What kind of cast iron welding are you planning on doing? There is lots on the 'Stack here on welding cast iron, and most of it points to gas welding, using cast iron rod as the filler. Also, much attention is paid to proper pre-heat and cooling, to the point that beyond a good large gas torch you might also need either a big pre-heat furnace or at least a weed burner, and something to allow your work to cool down slowly (days) after welding.

I have arc welded cast iron using nickel rod and it is OK for welding small pieces that have broken off the edge of something (the feet on a Chinese ST generator head is an example) but probably not a good idea for welding freeze cracks on an engine water jacket. I also tried arc welding cracks in a cast iron cook stove using nickel rod and that was an utter disaster. Presently I repair cracks on my relic engines by brazing, only because I don't have a torch that gets hot enough to weld them.

So...practice arc welding on steel, and not just random steel but steel that you know can weld OK, and save the cast iron for later, after you have a lot of experience.
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Old 10-10-2015, 12:13:13 PM
BHoward BHoward is offline
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Default Re: Looking For First Welder/Generator Advice

Have had a 225 Linkon for over 45 years and it work,s fine on a 30 amp breaker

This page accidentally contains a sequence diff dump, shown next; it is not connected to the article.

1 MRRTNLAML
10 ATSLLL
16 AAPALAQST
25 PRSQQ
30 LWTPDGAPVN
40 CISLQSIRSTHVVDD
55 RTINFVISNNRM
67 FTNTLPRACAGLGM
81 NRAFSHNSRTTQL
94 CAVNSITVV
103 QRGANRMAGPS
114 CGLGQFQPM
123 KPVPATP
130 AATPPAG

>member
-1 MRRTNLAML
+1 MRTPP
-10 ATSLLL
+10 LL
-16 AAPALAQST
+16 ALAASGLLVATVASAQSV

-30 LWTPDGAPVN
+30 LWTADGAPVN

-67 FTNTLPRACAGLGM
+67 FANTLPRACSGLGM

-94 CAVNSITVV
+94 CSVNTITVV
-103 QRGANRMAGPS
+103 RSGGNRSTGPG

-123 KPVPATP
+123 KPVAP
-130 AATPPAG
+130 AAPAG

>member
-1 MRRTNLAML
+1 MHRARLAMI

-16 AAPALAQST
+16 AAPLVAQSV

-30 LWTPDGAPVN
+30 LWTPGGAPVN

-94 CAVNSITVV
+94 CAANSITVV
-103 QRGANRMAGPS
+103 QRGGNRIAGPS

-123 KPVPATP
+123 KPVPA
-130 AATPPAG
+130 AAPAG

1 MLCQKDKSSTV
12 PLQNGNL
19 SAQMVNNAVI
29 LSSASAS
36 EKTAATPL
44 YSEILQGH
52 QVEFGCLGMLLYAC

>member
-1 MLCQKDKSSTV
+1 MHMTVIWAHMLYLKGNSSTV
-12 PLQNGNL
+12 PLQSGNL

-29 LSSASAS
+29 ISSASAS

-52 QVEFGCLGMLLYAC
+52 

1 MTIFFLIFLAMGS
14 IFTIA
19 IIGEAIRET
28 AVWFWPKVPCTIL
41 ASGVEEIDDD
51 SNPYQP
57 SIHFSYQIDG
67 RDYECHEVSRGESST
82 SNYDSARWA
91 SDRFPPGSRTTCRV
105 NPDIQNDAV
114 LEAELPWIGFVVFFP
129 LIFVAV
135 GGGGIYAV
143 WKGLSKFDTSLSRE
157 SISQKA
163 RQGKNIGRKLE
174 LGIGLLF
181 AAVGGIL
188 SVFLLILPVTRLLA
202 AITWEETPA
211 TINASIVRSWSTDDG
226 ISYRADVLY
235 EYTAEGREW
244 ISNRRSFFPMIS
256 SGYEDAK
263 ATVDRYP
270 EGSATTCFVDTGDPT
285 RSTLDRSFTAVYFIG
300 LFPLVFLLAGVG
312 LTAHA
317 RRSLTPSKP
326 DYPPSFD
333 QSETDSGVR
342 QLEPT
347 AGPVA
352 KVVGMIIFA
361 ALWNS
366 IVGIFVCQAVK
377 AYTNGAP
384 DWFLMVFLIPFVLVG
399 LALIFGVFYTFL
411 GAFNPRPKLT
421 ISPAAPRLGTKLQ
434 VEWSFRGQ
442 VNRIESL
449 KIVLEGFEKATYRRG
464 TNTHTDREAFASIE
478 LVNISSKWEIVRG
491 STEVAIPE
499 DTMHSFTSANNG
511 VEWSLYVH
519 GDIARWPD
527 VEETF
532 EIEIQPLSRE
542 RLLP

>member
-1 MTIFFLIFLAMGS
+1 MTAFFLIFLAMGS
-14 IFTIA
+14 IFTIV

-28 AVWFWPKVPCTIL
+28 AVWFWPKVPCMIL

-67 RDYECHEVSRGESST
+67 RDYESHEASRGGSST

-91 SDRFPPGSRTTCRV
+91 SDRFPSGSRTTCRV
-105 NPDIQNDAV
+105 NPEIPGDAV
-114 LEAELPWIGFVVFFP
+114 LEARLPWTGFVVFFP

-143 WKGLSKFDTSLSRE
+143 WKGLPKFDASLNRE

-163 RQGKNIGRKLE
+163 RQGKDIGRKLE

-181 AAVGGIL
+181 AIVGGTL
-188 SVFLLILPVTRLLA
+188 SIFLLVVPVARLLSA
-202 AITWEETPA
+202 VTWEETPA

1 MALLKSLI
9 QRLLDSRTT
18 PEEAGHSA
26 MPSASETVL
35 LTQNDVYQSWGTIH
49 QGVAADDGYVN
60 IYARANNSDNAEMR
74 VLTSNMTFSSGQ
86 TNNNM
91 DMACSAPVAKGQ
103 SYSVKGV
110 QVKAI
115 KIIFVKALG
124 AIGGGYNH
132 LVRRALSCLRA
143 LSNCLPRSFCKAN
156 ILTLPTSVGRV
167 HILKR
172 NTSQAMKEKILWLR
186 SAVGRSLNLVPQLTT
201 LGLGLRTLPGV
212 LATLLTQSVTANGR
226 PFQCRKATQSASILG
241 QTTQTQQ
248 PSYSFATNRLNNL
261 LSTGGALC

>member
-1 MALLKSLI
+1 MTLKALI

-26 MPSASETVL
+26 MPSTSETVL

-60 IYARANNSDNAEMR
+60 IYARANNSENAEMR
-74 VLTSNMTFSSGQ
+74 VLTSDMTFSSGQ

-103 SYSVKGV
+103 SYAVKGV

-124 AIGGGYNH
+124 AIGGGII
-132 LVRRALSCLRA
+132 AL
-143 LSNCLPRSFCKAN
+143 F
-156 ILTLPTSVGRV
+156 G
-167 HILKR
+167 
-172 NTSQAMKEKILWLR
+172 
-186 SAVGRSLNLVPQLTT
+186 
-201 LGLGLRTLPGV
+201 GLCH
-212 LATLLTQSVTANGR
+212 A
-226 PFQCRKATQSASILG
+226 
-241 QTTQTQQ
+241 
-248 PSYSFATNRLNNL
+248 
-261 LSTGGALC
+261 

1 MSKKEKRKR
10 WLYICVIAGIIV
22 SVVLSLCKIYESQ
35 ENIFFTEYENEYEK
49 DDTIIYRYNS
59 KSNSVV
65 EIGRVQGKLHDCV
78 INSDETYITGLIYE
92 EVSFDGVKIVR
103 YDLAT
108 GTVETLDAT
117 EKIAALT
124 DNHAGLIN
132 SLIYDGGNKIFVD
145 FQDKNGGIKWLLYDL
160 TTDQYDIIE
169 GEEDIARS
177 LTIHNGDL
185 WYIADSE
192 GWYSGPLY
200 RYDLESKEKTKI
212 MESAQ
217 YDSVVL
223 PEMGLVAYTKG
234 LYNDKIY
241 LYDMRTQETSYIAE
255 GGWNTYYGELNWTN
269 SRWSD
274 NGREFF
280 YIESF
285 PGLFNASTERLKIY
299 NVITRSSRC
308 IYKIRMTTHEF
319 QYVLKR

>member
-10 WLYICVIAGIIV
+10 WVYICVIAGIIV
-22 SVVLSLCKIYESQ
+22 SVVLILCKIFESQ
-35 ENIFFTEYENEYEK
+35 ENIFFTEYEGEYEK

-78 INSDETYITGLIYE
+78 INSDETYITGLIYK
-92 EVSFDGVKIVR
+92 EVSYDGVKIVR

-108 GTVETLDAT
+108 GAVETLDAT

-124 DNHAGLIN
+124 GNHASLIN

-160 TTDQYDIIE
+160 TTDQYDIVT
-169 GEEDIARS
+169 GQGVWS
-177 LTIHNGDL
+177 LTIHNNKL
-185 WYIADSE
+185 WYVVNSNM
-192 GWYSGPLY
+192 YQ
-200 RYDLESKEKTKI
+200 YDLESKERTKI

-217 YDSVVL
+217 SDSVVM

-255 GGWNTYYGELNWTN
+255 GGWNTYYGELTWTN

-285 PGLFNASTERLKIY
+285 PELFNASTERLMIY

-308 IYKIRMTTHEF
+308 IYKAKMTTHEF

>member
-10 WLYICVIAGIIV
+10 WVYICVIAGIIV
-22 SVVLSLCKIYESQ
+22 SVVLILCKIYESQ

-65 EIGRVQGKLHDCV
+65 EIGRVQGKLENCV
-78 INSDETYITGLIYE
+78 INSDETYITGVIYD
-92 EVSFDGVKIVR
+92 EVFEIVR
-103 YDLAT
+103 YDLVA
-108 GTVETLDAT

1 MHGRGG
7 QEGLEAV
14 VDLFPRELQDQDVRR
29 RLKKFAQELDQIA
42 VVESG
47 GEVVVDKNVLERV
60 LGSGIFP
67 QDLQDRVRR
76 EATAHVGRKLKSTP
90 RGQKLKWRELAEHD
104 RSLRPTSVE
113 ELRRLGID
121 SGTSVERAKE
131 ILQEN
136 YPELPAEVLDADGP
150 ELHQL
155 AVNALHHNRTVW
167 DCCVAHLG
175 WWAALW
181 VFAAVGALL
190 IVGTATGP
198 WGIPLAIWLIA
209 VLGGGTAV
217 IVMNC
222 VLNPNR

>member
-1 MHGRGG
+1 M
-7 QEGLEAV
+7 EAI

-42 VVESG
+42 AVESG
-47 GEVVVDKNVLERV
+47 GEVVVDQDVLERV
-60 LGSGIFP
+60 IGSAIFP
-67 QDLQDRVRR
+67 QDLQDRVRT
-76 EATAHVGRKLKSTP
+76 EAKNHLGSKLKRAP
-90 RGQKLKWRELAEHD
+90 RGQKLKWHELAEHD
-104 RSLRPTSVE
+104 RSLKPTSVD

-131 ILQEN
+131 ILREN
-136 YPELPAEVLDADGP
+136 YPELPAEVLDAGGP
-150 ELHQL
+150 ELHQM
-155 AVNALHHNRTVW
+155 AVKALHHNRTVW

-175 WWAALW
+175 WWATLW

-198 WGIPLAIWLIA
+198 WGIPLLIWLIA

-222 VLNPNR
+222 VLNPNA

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Old 10-11-2015, 03:16:01 PM
ArodaPowerCo ArodaPowerCo is offline
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Default Re: Looking For First Welder/Generator Advice

Good information on the cast iron. Not anything I have a need for now, but it could have been of use in the past. Probably one of those things I'll leave to a professional for the time being.

Going to keep my eyes peeled for a Lincoln 225. Seems to be a popular unit.

Last edited by ArodaPowerCo; 10-11-2015 at 03:16:20 PM. Reason: spelling
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Old 10-12-2015, 01:25:11 AM
circuitman circuitman is offline
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Default Re: Looking For First Welder/Generator Advice

check out ebay!
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Old 10-13-2015, 01:33:49 AM
circuitman circuitman is offline
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Default Re: Looking For First Welder/Generator Advice

most on ebay are local pick up. one could be close. also an estate auction is a good place i bought one for $95 + a set of cutting torches went with it. then a couple weeks later picked up another at a flea market for $60, the guy needed gas money , & i couldn't turn it down, the wife almost put me in the dog house!